About a month ago, Google introduced some new features to the Chrome beta channel. Among these were speech input through HTML. Now that’s part of the stable release.
“Fresh from the work that we’ve been doing with the HTML Speech Incubator Group, we’ve added support for the HTML5 speech input API,” explained Google software engineer Satish Sampath. “With this API, developers can give web apps the ability to transcribe your voice to text. When a web page uses this feature, you simply click on an icon and then speak into your computer’s microphone. The recorded audio is sent to speech servers for transcription, after which the text is typed out for you.”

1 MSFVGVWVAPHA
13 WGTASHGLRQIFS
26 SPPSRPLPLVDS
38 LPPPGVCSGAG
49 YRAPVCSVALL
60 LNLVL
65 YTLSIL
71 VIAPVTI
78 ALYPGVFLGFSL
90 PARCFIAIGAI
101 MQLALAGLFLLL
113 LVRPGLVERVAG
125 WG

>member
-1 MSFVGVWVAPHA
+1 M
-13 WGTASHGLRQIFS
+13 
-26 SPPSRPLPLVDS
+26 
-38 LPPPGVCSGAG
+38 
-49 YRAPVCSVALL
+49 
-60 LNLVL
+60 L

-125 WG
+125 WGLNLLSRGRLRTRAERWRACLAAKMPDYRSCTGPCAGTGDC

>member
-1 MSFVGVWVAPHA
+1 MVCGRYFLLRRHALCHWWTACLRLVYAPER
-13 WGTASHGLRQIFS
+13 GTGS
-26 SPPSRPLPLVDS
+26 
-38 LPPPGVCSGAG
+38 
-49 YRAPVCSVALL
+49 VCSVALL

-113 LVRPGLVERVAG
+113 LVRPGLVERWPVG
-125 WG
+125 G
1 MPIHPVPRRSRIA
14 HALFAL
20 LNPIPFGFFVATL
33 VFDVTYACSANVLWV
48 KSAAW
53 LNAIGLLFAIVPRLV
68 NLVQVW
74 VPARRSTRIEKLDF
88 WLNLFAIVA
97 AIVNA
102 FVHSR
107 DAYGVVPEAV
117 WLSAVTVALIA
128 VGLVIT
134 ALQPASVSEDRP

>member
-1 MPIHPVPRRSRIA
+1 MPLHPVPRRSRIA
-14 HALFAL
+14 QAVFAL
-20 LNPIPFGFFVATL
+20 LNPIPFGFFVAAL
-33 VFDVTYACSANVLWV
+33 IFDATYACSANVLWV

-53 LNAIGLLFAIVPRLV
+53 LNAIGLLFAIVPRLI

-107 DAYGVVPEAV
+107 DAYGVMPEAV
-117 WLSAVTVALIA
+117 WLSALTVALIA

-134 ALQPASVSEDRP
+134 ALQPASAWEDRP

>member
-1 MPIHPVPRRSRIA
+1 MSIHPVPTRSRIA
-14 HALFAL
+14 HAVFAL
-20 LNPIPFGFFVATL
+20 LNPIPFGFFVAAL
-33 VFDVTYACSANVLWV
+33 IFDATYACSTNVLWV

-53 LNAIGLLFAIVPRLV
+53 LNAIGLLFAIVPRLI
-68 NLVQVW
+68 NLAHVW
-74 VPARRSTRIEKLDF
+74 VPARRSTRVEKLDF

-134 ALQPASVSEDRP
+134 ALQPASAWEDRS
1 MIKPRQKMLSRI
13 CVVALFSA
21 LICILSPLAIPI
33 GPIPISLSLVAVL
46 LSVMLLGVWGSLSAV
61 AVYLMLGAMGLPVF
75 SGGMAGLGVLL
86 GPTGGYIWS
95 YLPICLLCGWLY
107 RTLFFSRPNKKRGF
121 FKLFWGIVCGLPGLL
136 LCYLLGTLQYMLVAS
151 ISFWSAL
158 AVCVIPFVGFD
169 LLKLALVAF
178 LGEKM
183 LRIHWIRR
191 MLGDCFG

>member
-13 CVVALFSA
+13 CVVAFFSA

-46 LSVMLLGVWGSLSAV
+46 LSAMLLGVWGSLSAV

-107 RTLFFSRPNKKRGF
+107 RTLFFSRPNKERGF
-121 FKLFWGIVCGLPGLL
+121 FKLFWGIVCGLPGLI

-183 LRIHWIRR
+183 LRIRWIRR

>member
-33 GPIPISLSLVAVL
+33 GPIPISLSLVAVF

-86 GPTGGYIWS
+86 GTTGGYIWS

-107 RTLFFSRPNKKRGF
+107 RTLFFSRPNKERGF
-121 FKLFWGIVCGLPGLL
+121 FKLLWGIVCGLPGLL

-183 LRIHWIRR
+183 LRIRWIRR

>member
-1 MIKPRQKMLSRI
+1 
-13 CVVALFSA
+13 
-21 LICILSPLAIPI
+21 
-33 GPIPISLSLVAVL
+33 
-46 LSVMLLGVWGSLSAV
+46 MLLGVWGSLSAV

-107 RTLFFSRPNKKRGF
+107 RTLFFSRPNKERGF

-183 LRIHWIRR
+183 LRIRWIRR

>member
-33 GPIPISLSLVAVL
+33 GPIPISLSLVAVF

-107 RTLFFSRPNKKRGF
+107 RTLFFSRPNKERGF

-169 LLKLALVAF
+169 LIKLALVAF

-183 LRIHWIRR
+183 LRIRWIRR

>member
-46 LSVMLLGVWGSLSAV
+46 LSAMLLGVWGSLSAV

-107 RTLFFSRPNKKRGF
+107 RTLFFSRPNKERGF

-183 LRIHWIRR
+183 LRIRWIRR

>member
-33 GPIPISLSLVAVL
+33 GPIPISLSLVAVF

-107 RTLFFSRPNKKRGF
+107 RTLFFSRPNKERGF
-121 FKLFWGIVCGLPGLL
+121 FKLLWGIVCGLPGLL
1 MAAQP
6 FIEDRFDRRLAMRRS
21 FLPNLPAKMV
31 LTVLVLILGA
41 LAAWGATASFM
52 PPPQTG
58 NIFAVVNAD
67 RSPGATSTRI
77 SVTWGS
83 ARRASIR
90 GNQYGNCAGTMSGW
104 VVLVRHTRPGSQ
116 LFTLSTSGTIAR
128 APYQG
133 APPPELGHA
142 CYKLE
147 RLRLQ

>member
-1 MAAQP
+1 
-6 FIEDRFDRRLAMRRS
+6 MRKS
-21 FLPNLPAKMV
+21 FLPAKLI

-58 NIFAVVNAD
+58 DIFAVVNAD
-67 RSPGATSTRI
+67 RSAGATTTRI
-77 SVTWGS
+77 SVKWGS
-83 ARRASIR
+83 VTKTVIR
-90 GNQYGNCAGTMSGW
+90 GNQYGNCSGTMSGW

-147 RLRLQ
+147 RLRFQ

You can talk to search, just like you can on your phone. I’m not sure how often this will be preferable from the desktop, but it’s a cool feature nevertheless.
With the new announcement, Google uses translation through Google Translate as an applicable example.
“Speech input through HTML is one of many new web technologies in the browser that help make innovative and useful web applications like Google Translate’s speech feature possible,” says software engineer Josh Estelle.
In other Chrome-related news, Google has been working with Adobe (and others) on transparency and controls for Flash Player’s local storage.